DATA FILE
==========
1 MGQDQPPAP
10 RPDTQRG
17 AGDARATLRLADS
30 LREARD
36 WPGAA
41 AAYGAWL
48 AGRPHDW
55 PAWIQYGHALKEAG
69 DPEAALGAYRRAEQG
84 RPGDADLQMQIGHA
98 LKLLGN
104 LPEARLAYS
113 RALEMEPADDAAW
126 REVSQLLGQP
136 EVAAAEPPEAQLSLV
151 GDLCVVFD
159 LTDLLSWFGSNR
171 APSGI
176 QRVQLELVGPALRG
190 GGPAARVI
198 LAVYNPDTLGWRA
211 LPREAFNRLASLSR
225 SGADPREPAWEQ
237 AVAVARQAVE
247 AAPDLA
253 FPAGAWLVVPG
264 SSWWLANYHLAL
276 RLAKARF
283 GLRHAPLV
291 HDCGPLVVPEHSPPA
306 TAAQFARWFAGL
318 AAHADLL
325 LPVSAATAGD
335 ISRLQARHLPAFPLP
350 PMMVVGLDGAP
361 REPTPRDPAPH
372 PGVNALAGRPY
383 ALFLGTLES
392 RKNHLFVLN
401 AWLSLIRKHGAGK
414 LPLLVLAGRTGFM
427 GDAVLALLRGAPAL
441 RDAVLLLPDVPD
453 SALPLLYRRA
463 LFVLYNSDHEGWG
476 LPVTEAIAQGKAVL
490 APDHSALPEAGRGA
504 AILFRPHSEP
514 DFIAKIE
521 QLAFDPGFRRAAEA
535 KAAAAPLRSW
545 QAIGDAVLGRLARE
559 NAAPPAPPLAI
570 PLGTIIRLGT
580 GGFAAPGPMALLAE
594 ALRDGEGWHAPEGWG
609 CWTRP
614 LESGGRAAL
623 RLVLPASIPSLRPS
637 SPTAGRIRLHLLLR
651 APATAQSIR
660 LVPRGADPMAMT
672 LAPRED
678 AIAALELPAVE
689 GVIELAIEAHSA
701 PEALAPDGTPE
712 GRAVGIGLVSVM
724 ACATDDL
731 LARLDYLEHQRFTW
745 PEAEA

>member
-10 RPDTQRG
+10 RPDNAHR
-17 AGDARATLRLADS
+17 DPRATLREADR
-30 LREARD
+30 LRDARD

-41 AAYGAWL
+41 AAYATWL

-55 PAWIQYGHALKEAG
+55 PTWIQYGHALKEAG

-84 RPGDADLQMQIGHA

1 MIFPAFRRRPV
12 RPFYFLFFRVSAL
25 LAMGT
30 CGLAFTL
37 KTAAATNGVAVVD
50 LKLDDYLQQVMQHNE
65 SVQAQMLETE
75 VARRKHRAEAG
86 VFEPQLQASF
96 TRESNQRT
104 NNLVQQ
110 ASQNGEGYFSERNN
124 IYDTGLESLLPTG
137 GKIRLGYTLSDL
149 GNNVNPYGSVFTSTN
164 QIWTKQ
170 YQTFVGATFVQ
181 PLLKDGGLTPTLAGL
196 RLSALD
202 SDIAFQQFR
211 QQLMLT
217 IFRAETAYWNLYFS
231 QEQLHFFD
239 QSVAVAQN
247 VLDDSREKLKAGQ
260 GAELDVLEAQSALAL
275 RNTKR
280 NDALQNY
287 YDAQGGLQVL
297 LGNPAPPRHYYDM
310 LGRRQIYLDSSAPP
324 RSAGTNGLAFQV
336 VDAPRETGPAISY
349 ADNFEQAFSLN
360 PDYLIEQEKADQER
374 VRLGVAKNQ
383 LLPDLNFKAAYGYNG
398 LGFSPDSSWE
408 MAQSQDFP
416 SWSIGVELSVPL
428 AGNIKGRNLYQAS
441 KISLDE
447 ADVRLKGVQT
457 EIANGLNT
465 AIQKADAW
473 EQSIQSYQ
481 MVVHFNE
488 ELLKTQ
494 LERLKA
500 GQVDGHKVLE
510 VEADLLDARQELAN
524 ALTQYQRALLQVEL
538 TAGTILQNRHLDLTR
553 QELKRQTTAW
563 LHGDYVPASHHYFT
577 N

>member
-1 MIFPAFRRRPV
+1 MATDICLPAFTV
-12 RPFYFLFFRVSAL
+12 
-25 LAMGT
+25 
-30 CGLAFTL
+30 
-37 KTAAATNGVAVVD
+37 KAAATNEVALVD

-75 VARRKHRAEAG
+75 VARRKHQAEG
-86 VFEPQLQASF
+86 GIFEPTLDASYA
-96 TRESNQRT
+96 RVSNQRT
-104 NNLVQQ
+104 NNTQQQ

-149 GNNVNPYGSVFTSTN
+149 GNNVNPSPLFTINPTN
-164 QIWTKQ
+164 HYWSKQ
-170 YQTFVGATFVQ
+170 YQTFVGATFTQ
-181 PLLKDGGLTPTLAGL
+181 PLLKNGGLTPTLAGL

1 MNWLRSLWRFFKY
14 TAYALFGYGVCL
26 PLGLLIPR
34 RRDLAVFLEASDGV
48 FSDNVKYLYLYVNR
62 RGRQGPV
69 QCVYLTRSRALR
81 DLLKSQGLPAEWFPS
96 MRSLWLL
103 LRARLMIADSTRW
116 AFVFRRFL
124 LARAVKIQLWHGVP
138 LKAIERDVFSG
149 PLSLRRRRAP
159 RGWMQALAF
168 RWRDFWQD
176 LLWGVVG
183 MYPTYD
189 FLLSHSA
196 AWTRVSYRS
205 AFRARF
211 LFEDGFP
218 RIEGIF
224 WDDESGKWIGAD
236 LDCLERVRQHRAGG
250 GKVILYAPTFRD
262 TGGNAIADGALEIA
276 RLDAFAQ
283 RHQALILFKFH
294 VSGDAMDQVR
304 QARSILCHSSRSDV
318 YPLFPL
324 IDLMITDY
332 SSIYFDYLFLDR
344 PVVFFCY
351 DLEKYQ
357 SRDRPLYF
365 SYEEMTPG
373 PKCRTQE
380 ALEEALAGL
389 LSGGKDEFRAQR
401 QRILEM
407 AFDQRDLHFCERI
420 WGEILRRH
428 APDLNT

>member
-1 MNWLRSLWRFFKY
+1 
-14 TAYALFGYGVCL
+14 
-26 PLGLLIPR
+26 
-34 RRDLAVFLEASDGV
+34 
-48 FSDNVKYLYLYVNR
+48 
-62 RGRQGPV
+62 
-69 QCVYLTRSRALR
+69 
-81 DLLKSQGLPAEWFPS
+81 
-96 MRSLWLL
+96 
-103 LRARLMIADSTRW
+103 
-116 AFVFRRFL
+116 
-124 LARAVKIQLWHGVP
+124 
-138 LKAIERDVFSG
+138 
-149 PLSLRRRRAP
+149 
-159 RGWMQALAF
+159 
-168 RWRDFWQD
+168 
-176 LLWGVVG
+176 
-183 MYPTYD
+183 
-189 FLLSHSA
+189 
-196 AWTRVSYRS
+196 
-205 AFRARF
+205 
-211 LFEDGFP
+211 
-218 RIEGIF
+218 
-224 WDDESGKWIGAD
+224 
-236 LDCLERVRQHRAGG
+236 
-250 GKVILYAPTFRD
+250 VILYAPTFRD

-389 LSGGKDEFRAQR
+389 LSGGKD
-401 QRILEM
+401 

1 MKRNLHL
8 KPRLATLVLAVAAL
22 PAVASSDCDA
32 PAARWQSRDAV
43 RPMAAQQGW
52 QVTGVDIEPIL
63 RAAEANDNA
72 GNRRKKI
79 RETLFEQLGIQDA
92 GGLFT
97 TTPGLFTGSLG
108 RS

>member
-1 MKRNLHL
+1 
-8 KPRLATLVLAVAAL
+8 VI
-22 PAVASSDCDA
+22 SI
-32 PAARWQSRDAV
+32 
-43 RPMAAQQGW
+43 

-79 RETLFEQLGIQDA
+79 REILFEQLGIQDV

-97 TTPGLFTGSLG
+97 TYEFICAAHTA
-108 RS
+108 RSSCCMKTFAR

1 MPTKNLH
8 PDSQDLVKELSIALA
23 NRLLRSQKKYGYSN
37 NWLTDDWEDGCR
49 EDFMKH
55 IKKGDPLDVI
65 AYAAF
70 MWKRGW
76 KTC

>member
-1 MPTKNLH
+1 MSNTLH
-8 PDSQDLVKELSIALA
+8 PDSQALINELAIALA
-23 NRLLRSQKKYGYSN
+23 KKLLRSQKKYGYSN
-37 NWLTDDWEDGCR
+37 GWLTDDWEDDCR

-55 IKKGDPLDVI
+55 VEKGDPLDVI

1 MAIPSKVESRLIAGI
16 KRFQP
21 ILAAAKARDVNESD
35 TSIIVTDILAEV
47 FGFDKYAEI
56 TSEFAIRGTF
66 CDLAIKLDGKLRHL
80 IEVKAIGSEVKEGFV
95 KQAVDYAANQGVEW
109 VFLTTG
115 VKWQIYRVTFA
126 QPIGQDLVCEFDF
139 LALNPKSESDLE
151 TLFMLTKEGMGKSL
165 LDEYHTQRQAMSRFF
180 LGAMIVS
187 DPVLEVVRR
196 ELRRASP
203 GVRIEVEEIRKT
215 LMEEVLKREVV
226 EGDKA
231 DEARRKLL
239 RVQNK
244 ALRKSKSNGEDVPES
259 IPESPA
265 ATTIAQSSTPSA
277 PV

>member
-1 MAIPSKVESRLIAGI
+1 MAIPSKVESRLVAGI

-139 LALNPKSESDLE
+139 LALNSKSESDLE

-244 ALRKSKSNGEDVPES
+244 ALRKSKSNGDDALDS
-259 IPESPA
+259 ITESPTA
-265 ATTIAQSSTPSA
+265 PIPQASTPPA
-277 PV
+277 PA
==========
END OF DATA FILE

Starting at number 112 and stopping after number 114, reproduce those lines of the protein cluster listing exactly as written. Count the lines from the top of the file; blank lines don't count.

297 LGNPAPPRHYYDM
310 LGRRQIYLDSSAPP
324 RSAGTNGLAFQV